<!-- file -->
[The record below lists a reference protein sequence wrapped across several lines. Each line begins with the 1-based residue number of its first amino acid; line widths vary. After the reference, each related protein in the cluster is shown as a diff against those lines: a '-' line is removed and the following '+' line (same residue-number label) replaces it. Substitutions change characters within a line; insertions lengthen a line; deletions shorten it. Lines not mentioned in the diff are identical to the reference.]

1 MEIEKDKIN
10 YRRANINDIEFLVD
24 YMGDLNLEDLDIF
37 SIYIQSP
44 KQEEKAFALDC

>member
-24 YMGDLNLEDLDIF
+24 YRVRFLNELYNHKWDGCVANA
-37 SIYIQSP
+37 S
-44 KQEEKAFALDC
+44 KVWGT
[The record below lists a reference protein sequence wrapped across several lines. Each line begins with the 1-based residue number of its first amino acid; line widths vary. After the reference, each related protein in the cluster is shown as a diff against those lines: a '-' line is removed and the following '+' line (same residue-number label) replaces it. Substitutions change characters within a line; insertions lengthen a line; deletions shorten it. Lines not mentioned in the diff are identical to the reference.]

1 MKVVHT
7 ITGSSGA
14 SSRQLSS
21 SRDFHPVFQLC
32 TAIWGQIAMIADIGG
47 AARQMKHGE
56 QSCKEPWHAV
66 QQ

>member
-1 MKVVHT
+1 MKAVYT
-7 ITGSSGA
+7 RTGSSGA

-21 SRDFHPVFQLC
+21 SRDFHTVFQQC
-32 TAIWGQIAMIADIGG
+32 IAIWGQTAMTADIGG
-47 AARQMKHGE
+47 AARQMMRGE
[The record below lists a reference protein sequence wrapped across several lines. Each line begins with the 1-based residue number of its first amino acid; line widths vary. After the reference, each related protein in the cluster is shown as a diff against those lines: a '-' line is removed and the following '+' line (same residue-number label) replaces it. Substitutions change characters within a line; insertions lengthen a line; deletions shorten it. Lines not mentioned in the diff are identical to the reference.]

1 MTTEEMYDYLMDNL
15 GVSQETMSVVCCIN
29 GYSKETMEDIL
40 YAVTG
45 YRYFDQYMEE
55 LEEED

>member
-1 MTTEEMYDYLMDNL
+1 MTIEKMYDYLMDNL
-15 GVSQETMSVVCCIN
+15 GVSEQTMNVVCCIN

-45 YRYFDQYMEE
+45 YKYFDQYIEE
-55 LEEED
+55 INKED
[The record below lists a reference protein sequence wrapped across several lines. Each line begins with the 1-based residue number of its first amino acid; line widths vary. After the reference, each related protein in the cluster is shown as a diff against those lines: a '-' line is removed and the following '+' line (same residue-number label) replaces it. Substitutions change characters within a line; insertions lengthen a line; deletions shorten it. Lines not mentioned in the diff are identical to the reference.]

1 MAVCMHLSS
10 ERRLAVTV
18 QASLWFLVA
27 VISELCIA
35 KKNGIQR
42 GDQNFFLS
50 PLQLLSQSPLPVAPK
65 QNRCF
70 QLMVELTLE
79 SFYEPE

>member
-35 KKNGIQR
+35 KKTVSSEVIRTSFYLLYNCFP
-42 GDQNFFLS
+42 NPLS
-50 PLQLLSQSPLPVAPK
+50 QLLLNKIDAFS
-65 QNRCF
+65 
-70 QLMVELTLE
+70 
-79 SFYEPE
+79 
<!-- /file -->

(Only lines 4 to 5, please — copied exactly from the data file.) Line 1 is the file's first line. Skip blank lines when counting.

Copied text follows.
24 YMGDLNLEDLDIF
37 SIYIQSP